A CARE home has been ordered to improve after inspectors found it was not up to scratch.

Care Quality Commission inspectors visited Poppy and Bluebell units at Elizabeth House, Benfleet Road, Hadleigh, and found it not up to standard in some areas.

Although the home was praised for its care, welfare, food and medicine management, the Care Quality Commission said it had to improve staffing levels and how it monitored the quality of the service it provides. The managing director of Elizabeth House, Logan Nadarajah Logeswaran, said Runwood Homes was “continually”

striving to improve standards and would take the Care Quality Commission’s comments on board.

During their visit, inspectors found a resident struggling and no staff around to help him.

The report stated: “Shortly after our arrival, we observed one person who used the service attempting to remove their wet incontinence pad.

“It was evident from our observation the person was struggling to undertake this task independently.

“We spoke with the person and they confirmed their bedsheets were wet and they too required changing.

“As no staff were readily available we used the person’s call alarm facility to summon assistance.”

It took a member of staff from another unit 18 minutes to attend to the man’s needs and another resident told inspectors they had once fallen asleep waiting for their bell to be answered.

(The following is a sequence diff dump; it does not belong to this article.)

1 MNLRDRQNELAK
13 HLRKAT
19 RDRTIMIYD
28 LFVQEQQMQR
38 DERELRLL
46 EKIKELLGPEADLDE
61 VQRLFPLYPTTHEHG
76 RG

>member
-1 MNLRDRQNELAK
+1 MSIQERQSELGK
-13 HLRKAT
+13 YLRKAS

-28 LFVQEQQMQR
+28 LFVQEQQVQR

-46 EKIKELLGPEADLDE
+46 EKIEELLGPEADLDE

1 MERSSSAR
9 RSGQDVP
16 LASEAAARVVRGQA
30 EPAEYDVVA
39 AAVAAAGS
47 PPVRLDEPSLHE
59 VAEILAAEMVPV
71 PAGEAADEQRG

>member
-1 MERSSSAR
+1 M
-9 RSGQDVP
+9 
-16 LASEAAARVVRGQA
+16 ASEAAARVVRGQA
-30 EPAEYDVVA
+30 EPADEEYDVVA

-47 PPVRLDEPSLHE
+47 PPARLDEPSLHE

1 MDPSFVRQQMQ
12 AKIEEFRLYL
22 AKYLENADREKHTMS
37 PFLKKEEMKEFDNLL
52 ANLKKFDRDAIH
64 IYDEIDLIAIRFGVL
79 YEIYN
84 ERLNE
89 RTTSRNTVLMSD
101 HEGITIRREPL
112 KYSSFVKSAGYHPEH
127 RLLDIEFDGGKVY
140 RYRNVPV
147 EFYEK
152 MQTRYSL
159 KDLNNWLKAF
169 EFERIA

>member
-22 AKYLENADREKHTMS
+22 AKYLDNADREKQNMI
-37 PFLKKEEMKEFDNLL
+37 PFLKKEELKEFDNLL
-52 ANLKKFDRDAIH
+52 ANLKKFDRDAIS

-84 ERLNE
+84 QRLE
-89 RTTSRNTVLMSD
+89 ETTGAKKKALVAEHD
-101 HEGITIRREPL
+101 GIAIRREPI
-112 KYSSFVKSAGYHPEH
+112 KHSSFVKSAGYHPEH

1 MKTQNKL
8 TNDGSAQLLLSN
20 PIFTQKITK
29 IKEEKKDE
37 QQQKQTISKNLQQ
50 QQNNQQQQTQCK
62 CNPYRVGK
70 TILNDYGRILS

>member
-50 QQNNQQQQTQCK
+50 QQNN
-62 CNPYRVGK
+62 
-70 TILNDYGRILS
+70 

Some staff said care could be rushed and they were unable to spend “quality” time talking and sitting with people, but the Care Quality Commission and residents praised staff for their “attentive” care and communication.

But inspectors found people’s views and experiences were not always taken into account.

The Care Quality Commission ordered the home to send a report by June 24 outlining action it will take to meet the standards.

CARE home management say the staff working at Elizabeth House provide “excellent” care.

Logan Nadarajah Logeswaran, managing director of Runwood Homes, which runs Elizabeth House, said action plans would be put in place and he always worked hard to make sure there were enough staff working.

He said: “Our care staff are trained and qualified individuals who provide excellent care within the home and we have our own bank of staff for cover as and when this is necessary.

“In situations where a staff member has suddenly gone off sick or had a personal emergency, the home manager will make every effort to find replacements for that shift, although there have been two isolated occasions when this was not possible and Care Quality Commission felt this was a ‘moderate impact’ to service users.

“In these circumstances, the home manager, regional care director or other members of the board of directors would always be on call for advice or assistance.

“Runwood Homes continually strives to improve standards within its homes, following guidance and advice from the Care Quality Commission, and action plans are put in place immediately following any inspection.”